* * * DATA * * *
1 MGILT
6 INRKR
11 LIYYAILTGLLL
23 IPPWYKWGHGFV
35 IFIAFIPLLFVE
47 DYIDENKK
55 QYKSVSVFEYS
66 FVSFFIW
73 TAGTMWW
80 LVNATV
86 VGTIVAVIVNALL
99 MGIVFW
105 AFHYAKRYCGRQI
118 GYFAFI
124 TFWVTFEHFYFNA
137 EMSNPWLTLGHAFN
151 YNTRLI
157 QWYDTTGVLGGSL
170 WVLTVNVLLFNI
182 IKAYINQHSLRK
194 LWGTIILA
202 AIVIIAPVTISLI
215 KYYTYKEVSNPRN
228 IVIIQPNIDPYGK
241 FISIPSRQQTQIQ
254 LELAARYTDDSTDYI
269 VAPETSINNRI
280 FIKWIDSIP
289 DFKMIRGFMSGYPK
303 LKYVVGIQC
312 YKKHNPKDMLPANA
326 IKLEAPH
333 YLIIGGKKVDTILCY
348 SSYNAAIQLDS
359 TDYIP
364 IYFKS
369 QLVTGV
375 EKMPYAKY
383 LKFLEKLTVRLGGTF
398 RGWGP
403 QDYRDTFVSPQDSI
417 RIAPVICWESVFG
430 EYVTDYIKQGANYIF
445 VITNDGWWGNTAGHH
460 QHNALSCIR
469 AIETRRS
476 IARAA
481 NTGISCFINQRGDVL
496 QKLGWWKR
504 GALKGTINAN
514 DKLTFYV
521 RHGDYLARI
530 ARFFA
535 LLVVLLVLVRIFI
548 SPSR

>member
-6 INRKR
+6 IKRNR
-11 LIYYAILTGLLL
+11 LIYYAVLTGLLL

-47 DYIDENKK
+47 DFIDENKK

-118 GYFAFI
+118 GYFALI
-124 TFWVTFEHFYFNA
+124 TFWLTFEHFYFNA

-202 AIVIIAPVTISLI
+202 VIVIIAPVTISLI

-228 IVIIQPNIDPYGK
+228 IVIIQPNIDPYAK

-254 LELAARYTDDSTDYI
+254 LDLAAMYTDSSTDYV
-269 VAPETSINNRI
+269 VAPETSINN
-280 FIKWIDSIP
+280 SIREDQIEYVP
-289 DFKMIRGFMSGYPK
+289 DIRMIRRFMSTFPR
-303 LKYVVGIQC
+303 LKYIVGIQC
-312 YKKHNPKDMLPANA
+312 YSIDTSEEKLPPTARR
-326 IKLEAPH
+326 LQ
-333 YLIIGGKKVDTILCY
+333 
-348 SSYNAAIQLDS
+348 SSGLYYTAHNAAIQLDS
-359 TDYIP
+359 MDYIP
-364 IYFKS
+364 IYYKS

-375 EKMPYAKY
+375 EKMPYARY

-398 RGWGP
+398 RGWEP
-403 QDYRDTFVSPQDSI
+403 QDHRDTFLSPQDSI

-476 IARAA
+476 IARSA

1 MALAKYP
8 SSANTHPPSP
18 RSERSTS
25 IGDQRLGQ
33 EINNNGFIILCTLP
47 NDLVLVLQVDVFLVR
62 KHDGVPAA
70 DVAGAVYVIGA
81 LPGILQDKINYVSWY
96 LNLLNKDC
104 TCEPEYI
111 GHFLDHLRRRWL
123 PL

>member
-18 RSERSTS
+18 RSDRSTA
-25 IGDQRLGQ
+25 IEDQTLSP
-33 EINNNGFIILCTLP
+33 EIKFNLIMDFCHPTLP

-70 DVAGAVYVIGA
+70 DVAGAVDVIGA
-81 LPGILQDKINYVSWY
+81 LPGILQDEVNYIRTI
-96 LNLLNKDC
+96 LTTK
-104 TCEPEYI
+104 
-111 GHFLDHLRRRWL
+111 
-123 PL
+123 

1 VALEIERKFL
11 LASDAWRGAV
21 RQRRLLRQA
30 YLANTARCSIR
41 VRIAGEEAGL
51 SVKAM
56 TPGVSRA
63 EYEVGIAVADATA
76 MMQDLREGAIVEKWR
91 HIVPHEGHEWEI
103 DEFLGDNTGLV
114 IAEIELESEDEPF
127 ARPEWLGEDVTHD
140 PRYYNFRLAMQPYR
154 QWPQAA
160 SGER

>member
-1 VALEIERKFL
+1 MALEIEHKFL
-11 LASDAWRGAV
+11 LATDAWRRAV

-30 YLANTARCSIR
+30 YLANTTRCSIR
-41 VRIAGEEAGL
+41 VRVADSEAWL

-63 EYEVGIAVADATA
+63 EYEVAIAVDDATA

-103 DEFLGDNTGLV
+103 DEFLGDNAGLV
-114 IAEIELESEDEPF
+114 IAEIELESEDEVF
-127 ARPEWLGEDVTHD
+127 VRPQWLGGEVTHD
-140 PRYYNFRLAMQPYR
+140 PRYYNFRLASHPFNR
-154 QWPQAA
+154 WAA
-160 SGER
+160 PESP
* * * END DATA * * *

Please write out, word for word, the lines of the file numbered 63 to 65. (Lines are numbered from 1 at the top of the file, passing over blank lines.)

-118 GYFAFI
+118 GYFALI
-124 TFWVTFEHFYFNA